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National Center for Civil and Human Rights

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Title: National Center for Civil and Human Rights  
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Subject: Atlanta, APEX Museum, Hammonds House Museum, The Castle (Atlanta), 1280 West
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National Center for Civil and Human Rights

National Center for Civil and Human Rights
Established 23 June 2014 (2014-06-23)
Location USA
Collections Papers and writings from Dr. Martin Luther King, Jr.
President Doug Shipman (CEO)
Curator George C. Wolfe, Jill Savitt
Public transit access Dome/GWCC (W1) or
Civic Center (N2) (MARTA);
Centennial Olympic Park (Atlanta Streetcar)
Nearest parking Adjacent garages for World of Coca-Cola (pay)
Website .orgcivilandhumanrights

The National Center for Civil and Human Rights is a museum dedicated to the achievements of both the Georgia, the museum opened to the public on June 23, 2014.


The Center was initially conceived by World of Coca-Cola and Centennial Olympic Park.[6]

However, due to the Great Recession, fundraising was slower than expected.[4] Support from Delta Air Lines and local philanthropists including Atlanta Falcons owner and The Home Depot co-founder Arthur Blank, each of whom contributed USD $1 million, improved the fundraising efforts, but in October 2010 the Center's chief executive officer announced that the museum would be delayed a year, with groundbreaking now scheduled for 2011 and opening in 2013.[5] In March 2011, the Center announced that it had scaled back the plans for the museum, reducing its size to 63,000 square feet (5,900 m2) to decrease unused space; the proposed exhibition space was left unchanged at 30,000 square feet (2,800 m2).[4]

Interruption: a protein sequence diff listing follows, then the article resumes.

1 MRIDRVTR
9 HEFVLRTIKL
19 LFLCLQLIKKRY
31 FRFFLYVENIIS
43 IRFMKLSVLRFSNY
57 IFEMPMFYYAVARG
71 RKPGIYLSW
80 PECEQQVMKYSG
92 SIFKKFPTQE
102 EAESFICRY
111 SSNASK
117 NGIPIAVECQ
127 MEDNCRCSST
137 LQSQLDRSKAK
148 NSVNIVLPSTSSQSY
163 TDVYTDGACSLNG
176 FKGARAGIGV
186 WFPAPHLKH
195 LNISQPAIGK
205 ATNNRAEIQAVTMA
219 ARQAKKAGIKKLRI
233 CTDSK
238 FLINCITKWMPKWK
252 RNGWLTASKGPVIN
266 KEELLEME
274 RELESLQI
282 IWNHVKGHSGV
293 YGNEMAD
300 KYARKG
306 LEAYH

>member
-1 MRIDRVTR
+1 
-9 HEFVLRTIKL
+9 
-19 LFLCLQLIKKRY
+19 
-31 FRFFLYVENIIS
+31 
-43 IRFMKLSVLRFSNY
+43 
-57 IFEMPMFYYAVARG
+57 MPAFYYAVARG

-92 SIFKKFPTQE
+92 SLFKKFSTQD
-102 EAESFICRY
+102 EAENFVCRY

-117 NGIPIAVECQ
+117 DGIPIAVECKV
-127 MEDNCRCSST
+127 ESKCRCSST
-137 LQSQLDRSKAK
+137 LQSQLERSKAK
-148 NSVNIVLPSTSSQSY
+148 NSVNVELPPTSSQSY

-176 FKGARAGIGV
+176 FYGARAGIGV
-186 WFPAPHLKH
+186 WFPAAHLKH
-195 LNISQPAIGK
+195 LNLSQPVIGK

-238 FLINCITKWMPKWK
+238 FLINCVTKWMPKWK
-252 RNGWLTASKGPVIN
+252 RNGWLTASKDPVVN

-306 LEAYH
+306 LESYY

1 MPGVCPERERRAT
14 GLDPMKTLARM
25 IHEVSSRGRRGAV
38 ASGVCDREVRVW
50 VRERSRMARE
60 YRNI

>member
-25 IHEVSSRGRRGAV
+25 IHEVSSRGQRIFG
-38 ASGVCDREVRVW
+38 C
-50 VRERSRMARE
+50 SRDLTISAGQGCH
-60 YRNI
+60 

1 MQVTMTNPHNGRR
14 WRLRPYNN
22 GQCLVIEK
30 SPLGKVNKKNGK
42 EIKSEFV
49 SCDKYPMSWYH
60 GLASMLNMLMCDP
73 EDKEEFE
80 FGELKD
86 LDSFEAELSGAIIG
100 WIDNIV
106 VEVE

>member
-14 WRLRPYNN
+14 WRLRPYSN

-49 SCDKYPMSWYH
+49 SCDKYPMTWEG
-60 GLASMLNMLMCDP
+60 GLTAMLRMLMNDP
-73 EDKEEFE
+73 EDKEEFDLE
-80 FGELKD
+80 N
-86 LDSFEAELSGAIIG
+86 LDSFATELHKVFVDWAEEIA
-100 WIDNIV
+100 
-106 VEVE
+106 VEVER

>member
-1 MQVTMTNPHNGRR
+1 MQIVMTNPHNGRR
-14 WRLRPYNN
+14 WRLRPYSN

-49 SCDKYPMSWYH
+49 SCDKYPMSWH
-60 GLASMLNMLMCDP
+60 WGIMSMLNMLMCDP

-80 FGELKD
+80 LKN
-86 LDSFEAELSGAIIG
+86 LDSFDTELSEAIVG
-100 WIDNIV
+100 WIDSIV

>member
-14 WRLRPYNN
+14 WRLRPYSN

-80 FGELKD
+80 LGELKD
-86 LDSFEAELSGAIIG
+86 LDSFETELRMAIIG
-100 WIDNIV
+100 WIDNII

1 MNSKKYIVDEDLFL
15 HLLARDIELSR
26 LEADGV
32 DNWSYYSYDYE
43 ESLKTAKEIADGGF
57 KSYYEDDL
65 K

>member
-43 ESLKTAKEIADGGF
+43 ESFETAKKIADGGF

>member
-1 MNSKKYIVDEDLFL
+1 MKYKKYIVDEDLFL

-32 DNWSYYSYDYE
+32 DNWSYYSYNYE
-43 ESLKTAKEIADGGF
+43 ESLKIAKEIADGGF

In December 2011, the Center announced another change in the plans for the museum, electing to build the facility in three phases, with the first 35,000-square-foot (3,300 m2) phase breaking ground in June 2012 and opening Memorial Day 2014.[7] The change was partly motivated by the threat of losing $28.5 million from a tax allocation district fund if construction was not started by June 2012.[7] Groundbreaking finally took place on June 27, 2012 in a ceremony attended by numerous dignitaries, including current Atlanta Mayor Kasim Reed and former mayors Franklin and Young.[8]


The Center hosts a number of exhibitions, both permanent and temporary, that not only tell the history of the civil rights movement in the United States, but how that period is related to more contemporary human rights struggles around the world. During the development phase of the museum, it was determined that the average museum visitor would be more familiar with events in Sudan or the Middle East than they would events in Selma, Alabama and that civil rights history alone would not be enough to sustain the facility.[2] The museum currently contains three permanent exhibitions, which the average visitor can experience in about 75 minutes.[9]